From "Making Healthy Stepfamilies," by Gayle Peterson, Ph.D. MSSW
Strengthen the couple's bond:
The key to any healthy family system is the mutual love, caring and respect that the partners share. Working through the predictable stresses of becoming a stepfamily secures your relationship. Take time to be alone and develop your bond independent of the children and parenting roles in the family. Resolving difficult parenting issues through honest sharing and understanding will build intimacy. Just remember to be patient with the desire for change.
Remember this is your choice, not the children's:
It is important to remember that as a stepparent, you had a choice in the situation while the children did not. As the adult your responsibility must encompass an understanding that you will be expected to be concerned and involved in caring for these children and ensuring their sense of security in traveling through this transition.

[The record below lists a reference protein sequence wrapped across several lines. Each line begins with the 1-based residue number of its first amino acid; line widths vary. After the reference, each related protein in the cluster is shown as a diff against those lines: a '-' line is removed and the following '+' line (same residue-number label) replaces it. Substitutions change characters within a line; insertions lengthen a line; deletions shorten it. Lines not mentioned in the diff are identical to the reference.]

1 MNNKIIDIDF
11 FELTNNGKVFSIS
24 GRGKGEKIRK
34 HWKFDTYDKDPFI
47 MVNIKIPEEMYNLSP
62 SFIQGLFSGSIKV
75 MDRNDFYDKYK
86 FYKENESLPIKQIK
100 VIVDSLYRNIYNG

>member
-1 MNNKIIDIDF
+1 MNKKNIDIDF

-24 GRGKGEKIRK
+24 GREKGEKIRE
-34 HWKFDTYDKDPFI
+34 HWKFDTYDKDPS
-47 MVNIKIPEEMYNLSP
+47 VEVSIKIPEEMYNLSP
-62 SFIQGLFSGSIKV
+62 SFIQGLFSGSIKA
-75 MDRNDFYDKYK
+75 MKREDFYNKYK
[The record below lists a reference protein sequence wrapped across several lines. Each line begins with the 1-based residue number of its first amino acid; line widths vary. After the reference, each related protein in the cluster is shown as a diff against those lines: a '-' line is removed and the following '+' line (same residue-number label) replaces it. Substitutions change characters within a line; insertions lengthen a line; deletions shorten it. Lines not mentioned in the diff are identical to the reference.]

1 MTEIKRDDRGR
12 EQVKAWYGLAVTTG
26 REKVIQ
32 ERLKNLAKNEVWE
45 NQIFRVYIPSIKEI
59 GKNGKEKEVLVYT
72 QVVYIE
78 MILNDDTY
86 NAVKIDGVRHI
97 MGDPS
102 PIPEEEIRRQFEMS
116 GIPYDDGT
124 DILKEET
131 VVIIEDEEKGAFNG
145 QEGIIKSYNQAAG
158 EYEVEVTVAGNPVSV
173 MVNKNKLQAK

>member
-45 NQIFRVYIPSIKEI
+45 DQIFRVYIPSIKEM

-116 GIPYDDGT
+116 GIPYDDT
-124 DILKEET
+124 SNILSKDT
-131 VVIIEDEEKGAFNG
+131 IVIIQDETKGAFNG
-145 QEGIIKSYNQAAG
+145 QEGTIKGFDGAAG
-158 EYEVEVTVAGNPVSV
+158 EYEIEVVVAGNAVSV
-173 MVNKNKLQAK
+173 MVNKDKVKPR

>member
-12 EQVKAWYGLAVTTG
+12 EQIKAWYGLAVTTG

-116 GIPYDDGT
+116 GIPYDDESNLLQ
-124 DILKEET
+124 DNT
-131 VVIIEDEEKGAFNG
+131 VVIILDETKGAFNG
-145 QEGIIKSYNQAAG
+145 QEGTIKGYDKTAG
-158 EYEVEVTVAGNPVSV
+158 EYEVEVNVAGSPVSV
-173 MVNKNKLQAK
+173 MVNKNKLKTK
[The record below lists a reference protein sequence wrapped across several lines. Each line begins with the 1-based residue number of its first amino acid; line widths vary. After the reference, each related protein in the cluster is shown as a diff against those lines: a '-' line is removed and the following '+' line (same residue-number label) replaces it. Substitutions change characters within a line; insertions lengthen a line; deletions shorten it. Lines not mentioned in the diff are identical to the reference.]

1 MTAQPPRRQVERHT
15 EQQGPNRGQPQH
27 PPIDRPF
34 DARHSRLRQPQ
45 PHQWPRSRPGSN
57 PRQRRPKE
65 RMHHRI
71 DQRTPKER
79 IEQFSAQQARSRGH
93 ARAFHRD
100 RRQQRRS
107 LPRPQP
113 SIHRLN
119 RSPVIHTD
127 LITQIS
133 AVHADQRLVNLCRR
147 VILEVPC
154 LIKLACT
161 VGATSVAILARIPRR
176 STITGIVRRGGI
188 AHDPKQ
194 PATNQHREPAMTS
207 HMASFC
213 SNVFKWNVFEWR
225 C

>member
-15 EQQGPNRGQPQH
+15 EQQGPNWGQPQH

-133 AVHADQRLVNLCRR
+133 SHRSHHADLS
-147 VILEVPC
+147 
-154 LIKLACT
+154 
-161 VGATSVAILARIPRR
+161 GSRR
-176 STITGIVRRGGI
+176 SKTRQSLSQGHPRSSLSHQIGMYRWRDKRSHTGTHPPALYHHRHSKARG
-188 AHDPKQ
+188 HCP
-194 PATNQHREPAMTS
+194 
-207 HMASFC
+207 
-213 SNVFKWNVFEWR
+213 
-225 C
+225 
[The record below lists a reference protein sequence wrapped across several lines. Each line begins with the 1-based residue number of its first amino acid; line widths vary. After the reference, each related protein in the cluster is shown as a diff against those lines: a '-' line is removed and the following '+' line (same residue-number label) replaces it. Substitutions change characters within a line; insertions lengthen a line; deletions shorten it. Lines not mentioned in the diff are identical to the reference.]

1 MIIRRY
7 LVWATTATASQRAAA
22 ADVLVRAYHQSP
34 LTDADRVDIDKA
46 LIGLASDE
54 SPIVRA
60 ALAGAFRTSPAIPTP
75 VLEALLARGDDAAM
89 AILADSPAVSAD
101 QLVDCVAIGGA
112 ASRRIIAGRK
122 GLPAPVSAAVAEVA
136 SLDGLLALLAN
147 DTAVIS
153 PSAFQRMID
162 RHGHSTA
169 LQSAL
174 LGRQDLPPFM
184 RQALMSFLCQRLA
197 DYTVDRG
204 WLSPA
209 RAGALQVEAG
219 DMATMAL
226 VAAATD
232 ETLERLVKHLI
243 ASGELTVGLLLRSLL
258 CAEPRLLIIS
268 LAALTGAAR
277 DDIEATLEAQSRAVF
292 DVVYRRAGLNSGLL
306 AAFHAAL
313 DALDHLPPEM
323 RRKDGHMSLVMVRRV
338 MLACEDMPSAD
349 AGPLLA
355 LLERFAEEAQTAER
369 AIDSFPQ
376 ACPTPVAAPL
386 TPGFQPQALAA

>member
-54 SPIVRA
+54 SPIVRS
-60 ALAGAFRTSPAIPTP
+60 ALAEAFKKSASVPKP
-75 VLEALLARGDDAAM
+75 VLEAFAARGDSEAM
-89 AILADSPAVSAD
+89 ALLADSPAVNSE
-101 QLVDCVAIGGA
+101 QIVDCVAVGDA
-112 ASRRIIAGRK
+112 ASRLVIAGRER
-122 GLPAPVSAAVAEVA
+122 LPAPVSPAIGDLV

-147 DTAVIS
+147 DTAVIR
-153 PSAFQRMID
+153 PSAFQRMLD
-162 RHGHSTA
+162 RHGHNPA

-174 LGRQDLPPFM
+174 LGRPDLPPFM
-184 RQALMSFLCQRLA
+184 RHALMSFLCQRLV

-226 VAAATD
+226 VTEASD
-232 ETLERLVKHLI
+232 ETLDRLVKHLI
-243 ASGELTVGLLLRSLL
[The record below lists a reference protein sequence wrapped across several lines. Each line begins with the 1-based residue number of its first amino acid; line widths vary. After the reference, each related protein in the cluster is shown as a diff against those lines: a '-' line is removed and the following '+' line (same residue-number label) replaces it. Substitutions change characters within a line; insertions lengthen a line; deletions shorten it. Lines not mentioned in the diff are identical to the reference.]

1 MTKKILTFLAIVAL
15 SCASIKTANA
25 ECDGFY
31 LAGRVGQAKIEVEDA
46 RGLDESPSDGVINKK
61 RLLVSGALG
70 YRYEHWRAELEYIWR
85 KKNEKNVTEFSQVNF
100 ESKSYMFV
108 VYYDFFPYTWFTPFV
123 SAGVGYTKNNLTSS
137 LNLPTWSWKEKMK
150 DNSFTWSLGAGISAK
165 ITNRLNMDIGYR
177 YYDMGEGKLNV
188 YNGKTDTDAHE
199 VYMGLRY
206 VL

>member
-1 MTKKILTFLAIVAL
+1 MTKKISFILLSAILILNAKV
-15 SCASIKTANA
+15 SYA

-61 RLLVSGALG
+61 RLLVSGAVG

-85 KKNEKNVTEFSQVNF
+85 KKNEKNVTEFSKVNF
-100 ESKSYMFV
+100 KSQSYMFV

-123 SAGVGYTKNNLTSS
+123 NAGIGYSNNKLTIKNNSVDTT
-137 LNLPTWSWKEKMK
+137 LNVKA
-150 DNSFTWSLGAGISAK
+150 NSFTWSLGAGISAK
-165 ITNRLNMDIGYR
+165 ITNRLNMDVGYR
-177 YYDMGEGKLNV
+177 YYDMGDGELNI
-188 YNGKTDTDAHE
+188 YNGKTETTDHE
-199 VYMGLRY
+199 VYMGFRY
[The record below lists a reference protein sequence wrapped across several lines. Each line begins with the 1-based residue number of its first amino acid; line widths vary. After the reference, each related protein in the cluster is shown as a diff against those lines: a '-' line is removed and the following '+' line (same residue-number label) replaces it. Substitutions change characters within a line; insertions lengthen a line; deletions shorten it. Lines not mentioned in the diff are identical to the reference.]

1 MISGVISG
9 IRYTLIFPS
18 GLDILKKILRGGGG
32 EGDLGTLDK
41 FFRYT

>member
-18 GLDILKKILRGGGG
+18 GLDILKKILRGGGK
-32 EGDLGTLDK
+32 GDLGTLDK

Don't expect instant love:
Very often stepparents suffer from unrealistic expectations regarding the transition of blending families, resulting in feelings of helplessness and victimization. And very often natural parents share fantasies of the perfect family union, pressuring spouses to love children they do not even really know yet, or expecting a stepparent to discipline a child before an appropriate affection has grown between the two.
Relationships take time. Realistic expectations between stepparents and children must include a gradual period of getting to know one another. There is no such thing as instant intimacy. Respect one another and take the time to become acquainted. Let the relationship build security and caring on its own merit, without pressure to fill the fantasy of loving one another before a solid "like" has been established. On the average, two to three years is the time period for developing these bonds and stabilizing the new family.